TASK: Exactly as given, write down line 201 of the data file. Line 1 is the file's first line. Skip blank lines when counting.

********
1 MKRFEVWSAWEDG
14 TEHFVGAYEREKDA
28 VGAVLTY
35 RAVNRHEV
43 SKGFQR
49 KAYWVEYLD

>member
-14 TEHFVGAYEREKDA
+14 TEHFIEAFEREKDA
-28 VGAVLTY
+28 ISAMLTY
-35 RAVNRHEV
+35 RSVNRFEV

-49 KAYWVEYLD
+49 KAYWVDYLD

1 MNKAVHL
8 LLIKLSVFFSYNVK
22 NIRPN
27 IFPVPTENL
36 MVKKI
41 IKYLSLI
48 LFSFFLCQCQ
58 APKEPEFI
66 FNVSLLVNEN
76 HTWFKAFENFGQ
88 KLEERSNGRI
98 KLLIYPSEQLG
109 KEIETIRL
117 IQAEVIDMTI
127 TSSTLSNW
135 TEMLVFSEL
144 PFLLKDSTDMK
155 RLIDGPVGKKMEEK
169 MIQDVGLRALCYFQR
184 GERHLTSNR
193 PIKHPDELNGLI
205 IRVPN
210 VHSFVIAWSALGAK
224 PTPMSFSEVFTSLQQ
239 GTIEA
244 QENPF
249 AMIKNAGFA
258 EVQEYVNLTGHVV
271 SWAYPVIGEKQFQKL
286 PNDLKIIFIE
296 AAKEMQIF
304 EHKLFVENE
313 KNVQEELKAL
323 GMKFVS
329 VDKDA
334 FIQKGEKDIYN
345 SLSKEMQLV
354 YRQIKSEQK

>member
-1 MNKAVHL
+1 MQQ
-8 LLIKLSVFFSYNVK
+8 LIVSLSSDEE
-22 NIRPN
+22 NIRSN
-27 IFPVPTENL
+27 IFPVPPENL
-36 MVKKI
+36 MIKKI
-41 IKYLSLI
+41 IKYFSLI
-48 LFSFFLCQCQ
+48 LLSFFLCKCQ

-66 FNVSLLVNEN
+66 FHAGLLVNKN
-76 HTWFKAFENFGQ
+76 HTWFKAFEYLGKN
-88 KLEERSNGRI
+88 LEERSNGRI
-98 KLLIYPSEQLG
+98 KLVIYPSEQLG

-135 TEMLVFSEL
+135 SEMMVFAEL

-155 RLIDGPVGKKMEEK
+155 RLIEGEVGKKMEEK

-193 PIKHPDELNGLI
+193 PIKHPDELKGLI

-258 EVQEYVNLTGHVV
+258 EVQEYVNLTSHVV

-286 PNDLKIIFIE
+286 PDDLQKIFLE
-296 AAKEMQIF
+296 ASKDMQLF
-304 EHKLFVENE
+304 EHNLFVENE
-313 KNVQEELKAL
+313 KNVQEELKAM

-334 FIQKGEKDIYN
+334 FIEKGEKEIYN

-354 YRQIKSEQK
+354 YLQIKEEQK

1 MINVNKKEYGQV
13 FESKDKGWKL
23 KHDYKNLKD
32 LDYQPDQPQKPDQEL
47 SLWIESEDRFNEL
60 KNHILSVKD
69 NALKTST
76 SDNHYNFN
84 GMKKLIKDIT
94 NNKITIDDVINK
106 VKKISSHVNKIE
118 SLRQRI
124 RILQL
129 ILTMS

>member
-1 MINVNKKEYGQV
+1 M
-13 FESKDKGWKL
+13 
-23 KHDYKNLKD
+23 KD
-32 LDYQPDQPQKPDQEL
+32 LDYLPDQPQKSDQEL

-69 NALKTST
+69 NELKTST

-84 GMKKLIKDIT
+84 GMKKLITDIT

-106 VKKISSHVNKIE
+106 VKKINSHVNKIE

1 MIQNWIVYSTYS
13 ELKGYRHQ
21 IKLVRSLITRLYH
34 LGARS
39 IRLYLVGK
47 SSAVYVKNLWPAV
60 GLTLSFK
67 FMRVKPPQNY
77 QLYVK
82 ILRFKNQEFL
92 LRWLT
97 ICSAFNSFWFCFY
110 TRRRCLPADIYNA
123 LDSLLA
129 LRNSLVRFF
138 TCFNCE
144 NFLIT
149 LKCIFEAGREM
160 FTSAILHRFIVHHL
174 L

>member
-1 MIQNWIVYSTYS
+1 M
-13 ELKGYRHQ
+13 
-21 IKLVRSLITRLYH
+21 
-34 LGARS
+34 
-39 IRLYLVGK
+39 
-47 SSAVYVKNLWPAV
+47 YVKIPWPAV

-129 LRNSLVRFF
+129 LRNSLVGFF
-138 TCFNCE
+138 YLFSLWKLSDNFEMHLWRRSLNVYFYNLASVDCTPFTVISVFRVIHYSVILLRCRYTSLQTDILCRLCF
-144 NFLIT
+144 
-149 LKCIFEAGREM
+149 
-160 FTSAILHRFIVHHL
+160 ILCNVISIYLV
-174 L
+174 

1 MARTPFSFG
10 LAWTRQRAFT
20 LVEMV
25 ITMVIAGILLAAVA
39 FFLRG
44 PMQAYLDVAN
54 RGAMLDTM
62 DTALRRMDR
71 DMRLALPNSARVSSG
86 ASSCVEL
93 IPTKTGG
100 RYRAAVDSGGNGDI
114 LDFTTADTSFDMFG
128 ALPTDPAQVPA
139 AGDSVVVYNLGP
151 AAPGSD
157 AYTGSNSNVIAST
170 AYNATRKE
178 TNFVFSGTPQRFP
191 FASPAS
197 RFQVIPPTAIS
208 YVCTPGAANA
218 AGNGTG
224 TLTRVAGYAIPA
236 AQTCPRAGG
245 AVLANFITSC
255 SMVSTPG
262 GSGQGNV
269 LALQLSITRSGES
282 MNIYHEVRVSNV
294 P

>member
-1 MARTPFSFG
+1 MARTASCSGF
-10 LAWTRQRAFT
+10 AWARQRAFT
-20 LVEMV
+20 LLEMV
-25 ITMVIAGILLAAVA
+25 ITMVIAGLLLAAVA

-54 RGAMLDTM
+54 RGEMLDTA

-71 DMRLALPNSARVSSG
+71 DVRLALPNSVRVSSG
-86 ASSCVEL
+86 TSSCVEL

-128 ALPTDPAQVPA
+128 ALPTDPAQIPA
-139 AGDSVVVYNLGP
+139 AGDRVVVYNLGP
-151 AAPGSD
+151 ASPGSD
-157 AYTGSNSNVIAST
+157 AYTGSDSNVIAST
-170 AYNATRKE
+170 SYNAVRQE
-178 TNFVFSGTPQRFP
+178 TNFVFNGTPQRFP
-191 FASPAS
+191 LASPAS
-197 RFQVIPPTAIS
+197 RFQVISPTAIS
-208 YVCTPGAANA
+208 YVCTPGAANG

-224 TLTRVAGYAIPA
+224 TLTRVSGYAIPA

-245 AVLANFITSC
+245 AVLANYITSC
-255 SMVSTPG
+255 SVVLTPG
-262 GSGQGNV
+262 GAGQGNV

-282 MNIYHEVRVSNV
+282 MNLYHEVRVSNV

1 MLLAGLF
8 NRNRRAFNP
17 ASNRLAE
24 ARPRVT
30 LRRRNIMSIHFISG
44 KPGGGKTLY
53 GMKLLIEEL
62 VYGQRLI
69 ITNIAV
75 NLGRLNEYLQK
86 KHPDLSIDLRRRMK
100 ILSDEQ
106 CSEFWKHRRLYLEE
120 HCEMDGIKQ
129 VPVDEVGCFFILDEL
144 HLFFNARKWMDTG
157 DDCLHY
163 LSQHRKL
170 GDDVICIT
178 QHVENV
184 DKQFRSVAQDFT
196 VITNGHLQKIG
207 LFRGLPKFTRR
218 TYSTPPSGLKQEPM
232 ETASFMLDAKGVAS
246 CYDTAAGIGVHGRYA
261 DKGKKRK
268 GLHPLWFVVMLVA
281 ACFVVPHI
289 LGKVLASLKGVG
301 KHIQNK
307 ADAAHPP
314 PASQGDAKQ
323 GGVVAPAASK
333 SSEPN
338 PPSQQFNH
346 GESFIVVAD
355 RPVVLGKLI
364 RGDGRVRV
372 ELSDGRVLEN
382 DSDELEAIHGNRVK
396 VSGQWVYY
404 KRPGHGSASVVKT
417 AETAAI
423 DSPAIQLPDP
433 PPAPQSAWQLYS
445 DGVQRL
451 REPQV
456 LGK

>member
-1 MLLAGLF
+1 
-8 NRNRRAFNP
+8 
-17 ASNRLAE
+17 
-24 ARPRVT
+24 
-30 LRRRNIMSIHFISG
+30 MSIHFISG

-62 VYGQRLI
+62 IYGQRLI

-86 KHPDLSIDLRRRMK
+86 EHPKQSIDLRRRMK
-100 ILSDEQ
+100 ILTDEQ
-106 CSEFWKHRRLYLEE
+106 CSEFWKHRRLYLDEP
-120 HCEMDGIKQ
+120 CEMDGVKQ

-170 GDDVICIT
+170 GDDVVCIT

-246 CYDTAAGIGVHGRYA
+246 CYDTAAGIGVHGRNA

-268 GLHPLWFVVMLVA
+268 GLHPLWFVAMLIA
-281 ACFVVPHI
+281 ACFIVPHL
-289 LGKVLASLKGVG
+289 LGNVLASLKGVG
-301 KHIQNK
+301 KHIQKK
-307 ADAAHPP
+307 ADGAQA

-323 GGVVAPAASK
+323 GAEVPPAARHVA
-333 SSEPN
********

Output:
294 P